Covid 19 - Test and Trace-Guidance issued on 5th April

06 Apr

On the day of the Prime Ministers confirmation of the move into Step 2 more detail was released in relation to the requirements on operators in connection with the Test and Trace systems.

There is a clear obligation to maintaining records of staff, customers and visitors, and display an official NHS QR poster, to help NHS Test and Trace to identify and notify people who may have been exposed to the virus.

Premise must register for an official NHS QR code poster and display one at every entrance to the venue.

It stipulates that venues in hospitality, the tourism and leisure industry, close contact services, community centres and village halls must:

  • ask every customer or visitor (over the age of 16) to provide their name and contact details
  • keep a record of all staff working on their premises and shift times on a given day and their contact details
  • keep these records of customers, visitors and staff for 21 days and provide data to NHS Test and Trace if requested
  • display an official NHS QR code poster so that customers and visitors can ‘check in’ using the NHS COVID-19 app as an alternative to providing their contact details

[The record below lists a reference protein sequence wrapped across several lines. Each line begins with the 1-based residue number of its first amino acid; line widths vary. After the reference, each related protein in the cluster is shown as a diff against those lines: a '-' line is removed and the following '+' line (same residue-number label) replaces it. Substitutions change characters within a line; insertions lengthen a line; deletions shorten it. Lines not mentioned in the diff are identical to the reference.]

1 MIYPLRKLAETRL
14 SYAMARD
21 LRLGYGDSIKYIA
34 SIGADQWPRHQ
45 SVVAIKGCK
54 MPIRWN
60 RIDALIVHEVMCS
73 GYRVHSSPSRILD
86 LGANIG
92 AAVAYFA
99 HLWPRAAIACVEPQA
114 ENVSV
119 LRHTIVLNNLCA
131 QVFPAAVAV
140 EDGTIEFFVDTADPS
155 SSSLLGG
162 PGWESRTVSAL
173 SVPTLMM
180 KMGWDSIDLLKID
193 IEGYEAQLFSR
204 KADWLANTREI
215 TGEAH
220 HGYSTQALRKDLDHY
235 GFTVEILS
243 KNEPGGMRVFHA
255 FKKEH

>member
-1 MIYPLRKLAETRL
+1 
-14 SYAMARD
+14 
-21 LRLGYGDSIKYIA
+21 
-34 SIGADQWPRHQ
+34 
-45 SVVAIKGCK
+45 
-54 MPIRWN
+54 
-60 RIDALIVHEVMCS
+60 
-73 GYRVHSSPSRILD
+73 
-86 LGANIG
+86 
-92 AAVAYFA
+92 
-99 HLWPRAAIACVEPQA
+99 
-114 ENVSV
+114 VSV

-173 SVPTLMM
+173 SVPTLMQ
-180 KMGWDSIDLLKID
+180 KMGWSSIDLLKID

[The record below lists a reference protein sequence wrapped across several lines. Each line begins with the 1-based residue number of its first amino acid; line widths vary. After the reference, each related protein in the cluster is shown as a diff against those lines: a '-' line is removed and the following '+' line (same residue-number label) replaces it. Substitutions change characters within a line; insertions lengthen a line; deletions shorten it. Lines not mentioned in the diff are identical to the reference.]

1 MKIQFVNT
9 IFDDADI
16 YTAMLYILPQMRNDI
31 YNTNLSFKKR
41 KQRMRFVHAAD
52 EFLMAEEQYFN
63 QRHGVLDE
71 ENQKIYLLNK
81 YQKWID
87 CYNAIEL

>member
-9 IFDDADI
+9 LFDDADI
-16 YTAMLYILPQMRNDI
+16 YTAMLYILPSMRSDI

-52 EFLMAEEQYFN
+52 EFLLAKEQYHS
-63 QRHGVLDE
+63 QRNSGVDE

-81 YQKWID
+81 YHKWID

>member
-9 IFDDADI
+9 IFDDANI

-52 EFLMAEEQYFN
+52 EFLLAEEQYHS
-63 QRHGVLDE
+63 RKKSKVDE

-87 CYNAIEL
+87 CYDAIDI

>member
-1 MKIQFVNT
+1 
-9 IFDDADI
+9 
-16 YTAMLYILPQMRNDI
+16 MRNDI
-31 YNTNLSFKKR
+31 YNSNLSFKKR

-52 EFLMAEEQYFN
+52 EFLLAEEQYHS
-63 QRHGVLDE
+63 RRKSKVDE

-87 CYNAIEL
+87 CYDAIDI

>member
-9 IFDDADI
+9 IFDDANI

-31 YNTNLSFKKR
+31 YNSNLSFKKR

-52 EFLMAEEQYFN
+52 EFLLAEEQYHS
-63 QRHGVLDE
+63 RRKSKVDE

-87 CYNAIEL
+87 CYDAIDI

• adhere to General Data Protection Regulations (GDPR)

The key word in the guidance is MUST which makes the request to the public obligatory and allows default to be punished by the issue of fixed penalty fines.

The Guidance confirms that “Hospitality venues have additional requirements and must also take reasonable steps to refuse entry to anyone who refuses to participate.”

However, it clarifies that there are circumstances when the requirement to collect data does not apply:

  • Where services are taken off site immediately, for example, a food or drink outlet which only provides takeaways. If a business offers a mixture of a sit-in and takeaway service, contact information only needs to be sought for customers who are dining in. This could be asked for at the counter, rather than the point of entry, when servers can more easily ask the customer whether they are dining in or taking away.
  • If the person is a police officer or emergency responder on duty.
  • If the people whose visit is for the sole purpose of making a delivery or collection by supplies or contractors, including food or physical goods.
  • If the person is under the age of 16. If an individual says they are under the age of 16, you should not ask for identification unless you judge this to be false.
  • If someone does not have the mental capacity to provide their contact details, hospitality venues should not refuse entry (where they are normally required to do so). Businesses will not be in breach of the requirements if they have reason to believe someone can’t provide the details for disability reasons and don’t ask for them as a result.
  • Hospitality venues should not deny entry to homeless people who are unable to provide a contact number or email address.

There is also useful link to a template for a Privacy Statement.

Law correct at the date of publication.
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